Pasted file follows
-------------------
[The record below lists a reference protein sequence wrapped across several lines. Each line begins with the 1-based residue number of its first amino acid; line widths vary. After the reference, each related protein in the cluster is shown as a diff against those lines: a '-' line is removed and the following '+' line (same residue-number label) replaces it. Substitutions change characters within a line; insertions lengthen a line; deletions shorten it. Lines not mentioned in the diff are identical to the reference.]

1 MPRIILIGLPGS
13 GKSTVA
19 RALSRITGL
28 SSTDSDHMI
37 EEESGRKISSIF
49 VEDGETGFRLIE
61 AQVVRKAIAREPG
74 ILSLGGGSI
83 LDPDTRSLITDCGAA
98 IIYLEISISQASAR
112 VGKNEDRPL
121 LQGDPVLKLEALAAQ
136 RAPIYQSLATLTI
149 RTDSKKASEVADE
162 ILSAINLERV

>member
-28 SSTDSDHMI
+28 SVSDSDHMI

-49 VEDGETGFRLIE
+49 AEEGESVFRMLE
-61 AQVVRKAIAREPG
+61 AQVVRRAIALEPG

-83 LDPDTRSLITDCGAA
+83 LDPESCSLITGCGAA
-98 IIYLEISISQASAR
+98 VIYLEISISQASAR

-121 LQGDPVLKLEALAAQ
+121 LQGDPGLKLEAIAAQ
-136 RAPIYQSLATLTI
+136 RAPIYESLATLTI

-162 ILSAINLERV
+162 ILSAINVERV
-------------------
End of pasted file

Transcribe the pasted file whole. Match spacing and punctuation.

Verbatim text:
[The record below lists a reference protein sequence wrapped across several lines. Each line begins with the 1-based residue number of its first amino acid; line widths vary. After the reference, each related protein in the cluster is shown as a diff against those lines: a '-' line is removed and the following '+' line (same residue-number label) replaces it. Substitutions change characters within a line; insertions lengthen a line; deletions shorten it. Lines not mentioned in the diff are identical to the reference.]

1 MPRIILIGLPGS
13 GKSTVA
19 RALSRITGL
28 SSTDSDHMI
37 EEESGRKISSIF
49 VEDGETGFRLIE
61 AQVVRKAIAREPG
74 ILSLGGGSI
83 LDPDTRSLITDCGAA
98 IIYLEISISQASAR
112 VGKNEDRPL
121 LQGDPVLKLEALAAQ
136 RAPIYQSLATLTI
149 RTDSKKASEVADE
162 ILSAINLERV

>member
-28 SSTDSDHMI
+28 SVSDSDHMI

-49 VEDGETGFRLIE
+49 AEEGESVFRMLE
-61 AQVVRKAIAREPG
+61 AQVVRRAIALEPG

-83 LDPDTRSLITDCGAA
+83 LDPESCSLITGCGAA
-98 IIYLEISISQASAR
+98 VIYLEISISQASAR

-121 LQGDPVLKLEALAAQ
+121 LQGDPGLKLEAIAAQ
-136 RAPIYQSLATLTI
+136 RAPIYESLATLTI

-162 ILSAINLERV
+162 ILSAINVERV